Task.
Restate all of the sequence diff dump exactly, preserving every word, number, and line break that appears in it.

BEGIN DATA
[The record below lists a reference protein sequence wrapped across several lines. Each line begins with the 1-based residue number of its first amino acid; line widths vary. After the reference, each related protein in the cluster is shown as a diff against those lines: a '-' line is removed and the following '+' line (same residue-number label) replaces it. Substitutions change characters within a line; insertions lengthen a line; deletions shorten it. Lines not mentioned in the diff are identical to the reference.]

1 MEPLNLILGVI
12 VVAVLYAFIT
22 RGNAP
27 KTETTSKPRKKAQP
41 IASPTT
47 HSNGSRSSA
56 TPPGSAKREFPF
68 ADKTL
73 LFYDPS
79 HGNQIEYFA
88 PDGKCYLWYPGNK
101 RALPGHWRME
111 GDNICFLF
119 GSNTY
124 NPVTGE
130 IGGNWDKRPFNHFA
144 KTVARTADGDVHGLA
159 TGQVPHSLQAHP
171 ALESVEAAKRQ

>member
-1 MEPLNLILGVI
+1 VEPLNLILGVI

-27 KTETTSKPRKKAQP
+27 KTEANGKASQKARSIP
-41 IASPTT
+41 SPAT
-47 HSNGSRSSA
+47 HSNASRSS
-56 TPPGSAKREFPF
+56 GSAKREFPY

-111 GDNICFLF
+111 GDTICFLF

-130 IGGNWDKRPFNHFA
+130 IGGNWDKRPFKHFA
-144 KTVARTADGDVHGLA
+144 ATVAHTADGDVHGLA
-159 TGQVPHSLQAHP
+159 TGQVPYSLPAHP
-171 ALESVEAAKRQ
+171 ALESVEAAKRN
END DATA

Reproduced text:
[The record below lists a reference protein sequence wrapped across several lines. Each line begins with the 1-based residue number of its first amino acid; line widths vary. After the reference, each related protein in the cluster is shown as a diff against those lines: a '-' line is removed and the following '+' line (same residue-number label) replaces it. Substitutions change characters within a line; insertions lengthen a line; deletions shorten it. Lines not mentioned in the diff are identical to the reference.]

1 MEPLNLILGVI
12 VVAVLYAFIT
22 RGNAP
27 KTETTSKPRKKAQP
41 IASPTT
47 HSNGSRSSA
56 TPPGSAKREFPF
68 ADKTL
73 LFYDPS
79 HGNQIEYFA
88 PDGKCYLWYPGNK
101 RALPGHWRME
111 GDNICFLF
119 GSNTY
124 NPVTGE
130 IGGNWDKRPFNHFA
144 KTVARTADGDVHGLA
159 TGQVPHSLQAHP
171 ALESVEAAKRQ

>member
-1 MEPLNLILGVI
+1 VEPLNLILGVI

-27 KTETTSKPRKKAQP
+27 KTEANGKASQKARSIP
-41 IASPTT
+41 SPAT
-47 HSNGSRSSA
+47 HSNASRSS
-56 TPPGSAKREFPF
+56 GSAKREFPY

-111 GDNICFLF
+111 GDTICFLF

-130 IGGNWDKRPFNHFA
+130 IGGNWDKRPFKHFA
-144 KTVARTADGDVHGLA
+144 ATVAHTADGDVHGLA
-159 TGQVPHSLQAHP
+159 TGQVPYSLPAHP
-171 ALESVEAAKRQ
+171 ALESVEAAKRN